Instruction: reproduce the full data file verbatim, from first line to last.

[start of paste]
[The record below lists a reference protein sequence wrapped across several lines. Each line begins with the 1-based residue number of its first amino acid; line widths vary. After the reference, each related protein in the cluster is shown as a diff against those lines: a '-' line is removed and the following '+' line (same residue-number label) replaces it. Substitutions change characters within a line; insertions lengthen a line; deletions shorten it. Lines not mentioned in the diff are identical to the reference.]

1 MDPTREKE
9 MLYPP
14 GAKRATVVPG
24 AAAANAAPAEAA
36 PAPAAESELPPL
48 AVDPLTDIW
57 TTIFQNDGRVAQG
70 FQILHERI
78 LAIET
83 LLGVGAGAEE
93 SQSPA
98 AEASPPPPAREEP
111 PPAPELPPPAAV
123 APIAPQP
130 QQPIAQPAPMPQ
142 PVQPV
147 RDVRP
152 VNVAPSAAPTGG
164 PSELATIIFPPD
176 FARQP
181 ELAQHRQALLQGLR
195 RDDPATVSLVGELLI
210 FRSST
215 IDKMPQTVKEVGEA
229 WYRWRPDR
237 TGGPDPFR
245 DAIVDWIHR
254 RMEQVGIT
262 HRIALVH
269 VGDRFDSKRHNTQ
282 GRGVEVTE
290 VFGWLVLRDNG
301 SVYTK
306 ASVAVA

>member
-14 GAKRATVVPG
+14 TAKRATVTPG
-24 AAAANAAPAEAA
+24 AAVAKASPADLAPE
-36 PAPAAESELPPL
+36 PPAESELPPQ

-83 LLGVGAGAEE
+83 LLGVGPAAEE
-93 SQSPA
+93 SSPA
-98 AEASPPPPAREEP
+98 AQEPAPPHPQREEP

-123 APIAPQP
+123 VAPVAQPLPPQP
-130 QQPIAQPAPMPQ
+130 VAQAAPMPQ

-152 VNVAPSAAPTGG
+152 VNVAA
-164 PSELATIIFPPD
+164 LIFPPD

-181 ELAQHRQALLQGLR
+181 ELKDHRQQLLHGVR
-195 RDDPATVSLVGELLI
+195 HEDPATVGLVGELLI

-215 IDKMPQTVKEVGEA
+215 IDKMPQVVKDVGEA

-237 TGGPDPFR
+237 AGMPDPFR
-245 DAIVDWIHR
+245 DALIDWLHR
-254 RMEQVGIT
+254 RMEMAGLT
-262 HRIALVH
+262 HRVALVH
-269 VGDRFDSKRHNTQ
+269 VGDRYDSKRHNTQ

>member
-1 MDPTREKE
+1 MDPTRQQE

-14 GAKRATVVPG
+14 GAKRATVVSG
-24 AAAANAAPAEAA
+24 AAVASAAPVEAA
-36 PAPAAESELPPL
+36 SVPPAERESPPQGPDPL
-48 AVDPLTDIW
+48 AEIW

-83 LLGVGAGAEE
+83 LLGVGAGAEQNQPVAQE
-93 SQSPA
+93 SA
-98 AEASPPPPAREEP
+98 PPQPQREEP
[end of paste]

[The record below lists a reference protein sequence wrapped across several lines. Each line begins with the 1-based residue number of its first amino acid; line widths vary. After the reference, each related protein in the cluster is shown as a diff against those lines: a '-' line is removed and the following '+' line (same residue-number label) replaces it. Substitutions change characters within a line; insertions lengthen a line; deletions shorten it. Lines not mentioned in the diff are identical to the reference.]

1 MDPTREKE
9 MLYPP
14 GAKRATVVPG
24 AAAANAAPAEAA
36 PAPAAESELPPL
48 AVDPLTDIW
57 TTIFQNDGRVAQG
70 FQILHERI
78 LAIET
83 LLGVGAGAEE
93 SQSPA
98 AEASPPPPAREEP
111 PPAPELPPPAAV
123 APIAPQP
130 QQPIAQPAPMPQ
142 PVQPV
147 RDVRP
152 VNVAPSAAPTGG
164 PSELATIIFPPD
176 FARQP
181 ELAQHRQALLQGLR
195 RDDPATVSLVGELLI
210 FRSST
215 IDKMPQTVKEVGEA
229 WYRWRPDR
237 TGGPDPFR
245 DAIVDWIHR
254 RMEQVGIT
262 HRIALVH
269 VGDRFDSKRHNTQ
282 GRGVEVTE
290 VFGWLVLRDNG
301 SVYTK
306 ASVAVA

>member
-14 GAKRATVVPG
+14 TAKRATVTPG
-24 AAAANAAPAEAA
+24 AAVAKASPADLAPE
-36 PAPAAESELPPL
+36 PPAESELPPQ

-83 LLGVGAGAEE
+83 LLGVGPAAEE
-93 SQSPA
+93 SSPA
-98 AEASPPPPAREEP
+98 AQEPAPPHPQREEP

-123 APIAPQP
+123 VAPVAQPLPPQP
-130 QQPIAQPAPMPQ
+130 VAQAAPMPQ

-152 VNVAPSAAPTGG
+152 VNVAA
-164 PSELATIIFPPD
+164 LIFPPD

-181 ELAQHRQALLQGLR
+181 ELKDHRQQLLHGVR
-195 RDDPATVSLVGELLI
+195 HEDPATVGLVGELLI

-215 IDKMPQTVKEVGEA
+215 IDKMPQVVKDVGEA

-237 TGGPDPFR
+237 AGMPDPFR
-245 DAIVDWIHR
+245 DALIDWLHR
-254 RMEQVGIT
+254 RMEMAGLT
-262 HRIALVH
+262 HRVALVH
-269 VGDRFDSKRHNTQ
+269 VGDRYDSKRHNTQ

>member
-1 MDPTREKE
+1 MDPTRQQE

-14 GAKRATVVPG
+14 GAKRATVVSG
-24 AAAANAAPAEAA
+24 AAVASAAPVEAA
-36 PAPAAESELPPL
+36 SVPPAERESPPQGPDPL
-48 AVDPLTDIW
+48 AEIW

-83 LLGVGAGAEE
+83 LLGVGAGAEQNQPVAQE
-93 SQSPA
+93 SA
-98 AEASPPPPAREEP
+98 PPQPQREEP